‘Pioneer’ carved new life in city

Fe Ryder shows photographs of her first encounter with Winnipeg snow 50 years ago. Ryder was one of the first four nurses from the Phillipines to come to Manitoba and stay. (KEN GIGLIOTTI / WINNIPEG FREE PRESS)

Fifty years ago, four nurses were the first "pioneers" from the Philippines to come to Manitoba and stay.

Today, just one of them is still around.

Fe Ryder is still nursing, and newcomers are still arriving from the Philippines, adding to the province's largest visible minority community.

"We showed them we're qualified to do the nursing," said Ryder, 74. "We were the stepping stone for nurses who came later to the Misericordia, St. Boniface, the Health Sciences Centre -- they were all over."

The petite dynamo nurses part-time, golfs, cross-country skis and bowls 10-pin in a league with her Canadian-born husband.

They play in the "Mabuhay" league with friends in the Filipino community, which numbers 37,790 in Manitoba, according to the 2006 census.

Ryder and three other Filipino nurses came to Winnipeg by way of Rochester, Minn. They had two-year visas to work and learn at St. Mary's Hospital there. At the end of the two years, they had to exit the U.S. but could reapply if they wanted to return. Near the end of their term, a nun who was a dietitian from Winnipeg also in Rochester told them Misericordia Hospital needed nurses.

"I didn't know much about Canada," said Ryder.

They headed north to Winnipeg, in spite of their American colleagues' warnings.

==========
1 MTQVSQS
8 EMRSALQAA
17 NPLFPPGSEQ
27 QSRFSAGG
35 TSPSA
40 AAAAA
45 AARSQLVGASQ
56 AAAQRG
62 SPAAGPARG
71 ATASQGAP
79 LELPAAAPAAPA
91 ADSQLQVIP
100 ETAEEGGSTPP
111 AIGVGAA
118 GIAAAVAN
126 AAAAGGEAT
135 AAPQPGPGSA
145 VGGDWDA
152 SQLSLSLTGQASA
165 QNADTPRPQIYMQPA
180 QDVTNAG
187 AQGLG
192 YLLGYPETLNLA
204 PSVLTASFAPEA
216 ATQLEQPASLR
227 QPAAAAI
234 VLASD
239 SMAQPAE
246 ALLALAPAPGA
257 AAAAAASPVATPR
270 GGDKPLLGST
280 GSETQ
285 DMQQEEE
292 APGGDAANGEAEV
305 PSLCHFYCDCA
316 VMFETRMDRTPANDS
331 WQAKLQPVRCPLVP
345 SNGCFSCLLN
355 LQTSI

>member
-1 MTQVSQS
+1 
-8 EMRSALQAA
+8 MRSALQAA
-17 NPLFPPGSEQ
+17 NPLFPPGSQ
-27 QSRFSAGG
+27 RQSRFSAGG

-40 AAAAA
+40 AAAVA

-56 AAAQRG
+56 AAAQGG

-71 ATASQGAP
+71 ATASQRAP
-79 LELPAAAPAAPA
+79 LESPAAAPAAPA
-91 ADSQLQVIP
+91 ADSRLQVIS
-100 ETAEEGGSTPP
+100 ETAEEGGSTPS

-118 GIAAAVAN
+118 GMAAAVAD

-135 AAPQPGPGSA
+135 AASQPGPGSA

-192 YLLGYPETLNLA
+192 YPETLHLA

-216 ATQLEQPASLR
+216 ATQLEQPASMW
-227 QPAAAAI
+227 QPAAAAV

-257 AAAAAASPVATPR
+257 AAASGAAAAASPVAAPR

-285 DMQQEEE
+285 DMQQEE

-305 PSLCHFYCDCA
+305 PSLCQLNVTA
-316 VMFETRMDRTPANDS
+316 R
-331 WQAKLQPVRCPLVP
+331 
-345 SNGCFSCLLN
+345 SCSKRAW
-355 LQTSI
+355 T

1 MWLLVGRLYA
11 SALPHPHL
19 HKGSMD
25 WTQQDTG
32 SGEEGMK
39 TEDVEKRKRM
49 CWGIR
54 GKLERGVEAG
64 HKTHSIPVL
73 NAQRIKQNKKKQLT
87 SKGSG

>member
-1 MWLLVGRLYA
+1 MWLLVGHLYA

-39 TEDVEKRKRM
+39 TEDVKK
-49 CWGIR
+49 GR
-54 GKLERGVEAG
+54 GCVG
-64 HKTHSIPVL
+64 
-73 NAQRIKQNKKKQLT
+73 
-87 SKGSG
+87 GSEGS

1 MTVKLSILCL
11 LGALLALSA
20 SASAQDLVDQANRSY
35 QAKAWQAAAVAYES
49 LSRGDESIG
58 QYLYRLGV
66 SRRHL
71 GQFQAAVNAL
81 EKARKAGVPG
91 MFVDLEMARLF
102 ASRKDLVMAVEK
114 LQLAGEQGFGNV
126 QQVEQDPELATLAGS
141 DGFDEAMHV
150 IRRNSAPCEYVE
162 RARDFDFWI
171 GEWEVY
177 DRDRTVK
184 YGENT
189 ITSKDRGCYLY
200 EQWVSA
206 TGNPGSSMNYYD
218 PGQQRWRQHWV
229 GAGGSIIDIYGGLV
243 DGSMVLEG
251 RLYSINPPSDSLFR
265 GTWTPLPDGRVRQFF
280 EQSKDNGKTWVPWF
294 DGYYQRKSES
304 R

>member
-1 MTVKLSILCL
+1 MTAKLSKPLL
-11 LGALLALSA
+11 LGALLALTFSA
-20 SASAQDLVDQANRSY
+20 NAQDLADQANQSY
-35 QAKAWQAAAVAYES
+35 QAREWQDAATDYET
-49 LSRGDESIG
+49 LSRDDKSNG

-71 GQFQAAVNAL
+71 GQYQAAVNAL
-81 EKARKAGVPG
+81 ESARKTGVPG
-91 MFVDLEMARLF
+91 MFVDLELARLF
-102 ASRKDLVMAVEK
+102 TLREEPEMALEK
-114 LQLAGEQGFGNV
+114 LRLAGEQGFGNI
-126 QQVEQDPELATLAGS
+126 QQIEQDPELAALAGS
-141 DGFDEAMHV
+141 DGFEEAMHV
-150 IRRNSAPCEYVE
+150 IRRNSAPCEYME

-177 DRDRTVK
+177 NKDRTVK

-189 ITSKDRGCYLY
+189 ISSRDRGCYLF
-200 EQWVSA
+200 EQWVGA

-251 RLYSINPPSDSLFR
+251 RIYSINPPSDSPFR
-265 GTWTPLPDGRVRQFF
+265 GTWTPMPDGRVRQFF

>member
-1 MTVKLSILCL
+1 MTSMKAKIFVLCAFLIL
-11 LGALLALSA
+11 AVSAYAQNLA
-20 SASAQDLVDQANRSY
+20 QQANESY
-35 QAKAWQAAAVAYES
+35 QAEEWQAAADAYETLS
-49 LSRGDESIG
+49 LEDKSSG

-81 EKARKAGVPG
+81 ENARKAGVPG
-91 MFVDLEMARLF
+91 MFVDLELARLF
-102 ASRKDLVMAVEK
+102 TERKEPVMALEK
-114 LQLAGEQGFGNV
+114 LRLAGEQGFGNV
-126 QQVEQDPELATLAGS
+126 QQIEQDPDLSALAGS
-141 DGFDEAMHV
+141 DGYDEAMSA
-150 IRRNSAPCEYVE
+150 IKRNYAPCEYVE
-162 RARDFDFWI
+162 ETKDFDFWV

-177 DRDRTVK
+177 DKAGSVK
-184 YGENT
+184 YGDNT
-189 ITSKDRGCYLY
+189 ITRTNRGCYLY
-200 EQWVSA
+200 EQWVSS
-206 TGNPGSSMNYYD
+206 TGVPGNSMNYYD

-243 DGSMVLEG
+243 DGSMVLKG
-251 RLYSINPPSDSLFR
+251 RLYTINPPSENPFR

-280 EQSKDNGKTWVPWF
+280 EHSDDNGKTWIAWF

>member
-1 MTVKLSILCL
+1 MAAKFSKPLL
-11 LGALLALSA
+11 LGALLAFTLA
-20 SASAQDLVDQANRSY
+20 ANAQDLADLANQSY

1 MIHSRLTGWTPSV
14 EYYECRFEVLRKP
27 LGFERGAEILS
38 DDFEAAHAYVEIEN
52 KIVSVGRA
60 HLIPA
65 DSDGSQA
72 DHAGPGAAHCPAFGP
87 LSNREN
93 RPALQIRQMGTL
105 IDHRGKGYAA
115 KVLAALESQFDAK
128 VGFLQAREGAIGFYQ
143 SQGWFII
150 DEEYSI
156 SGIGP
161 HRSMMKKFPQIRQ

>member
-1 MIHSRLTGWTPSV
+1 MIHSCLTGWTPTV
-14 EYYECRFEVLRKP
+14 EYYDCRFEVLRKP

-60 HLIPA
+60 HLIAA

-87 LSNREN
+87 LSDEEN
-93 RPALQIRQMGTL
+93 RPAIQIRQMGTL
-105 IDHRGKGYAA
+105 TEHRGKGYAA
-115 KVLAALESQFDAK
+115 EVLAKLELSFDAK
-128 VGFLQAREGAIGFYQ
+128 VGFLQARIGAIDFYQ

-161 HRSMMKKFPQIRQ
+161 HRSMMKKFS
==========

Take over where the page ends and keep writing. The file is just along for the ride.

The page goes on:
"They said 'Why Winnipeg in Manitoba? It's cold up there!,'" Ryder laughed. "That didn't scare me at all."

They arrived in Winnipeg by train at the end of November, 1959, and went to work.

"They accepted us, and I've worked there ever since," said Ryder, who retired in 1993, then went back to work part-time. A lot has changed in the burgeoning Filipino community since she arrived half a century ago. There are more professionals, more people elected to political office and more Filipino organizations, which are finalizing the details for 50th anniversary events being planned throughout the year.

What hasn't changed is the strong sense of empathy those who are already settled have for the newcomers, said Ryder.

She recalls Filipino doctors and nurses helping out the wave of garment workers who came in 1968 and others who came later.

She was the first Filipino to get married in Manitoba. Dr. Roland Guzman, the former Philippines consul and medical doctor, gave away the bride.

She thinks the adaptability of newcomers is key to their success in making Manitoba home. Ryder has been adapting since she realized nursing wasn't glamorous when she was training in Manila and told her parents she wanted to quit university.

Her father enticed her into staying in nursing school by promising her a trip to America.

The young adventurer was enamoured with Hollywood movies and magazines and went off to Rochester, Minn. for a two-year nursing stint.

In Winnipeg, she worked as an operating room nurse in the Catholic Misericordia Hospital.

One of the first things she did was look for a church, taking a taxi to the cathedral in St. Boniface where she discovered everyone spoke French.

"I didn't know how to get back."

She joined St. Mary's Cathedral downtown, where she met her husband-to-be, Cecil. At the time, her family in the Philippines did not approve of her marrying an "American."

"My father sent me a ticket to get home," said Ryder.

There was a lot of resentment in the Philippines at that time towards U.S. servicemen posted there, and her parents didn't differentiate between Canadians and Americans.

Her husband's family was another story, she said.

"If I had sensed any prejudice or anything, I would not have married him. But they were so good to me," she said of Cecil's family.

In fact, in the last 50 years, pretty much everyone in her new home has been good to her, she said -- another reason she stayed.

"It was my fate."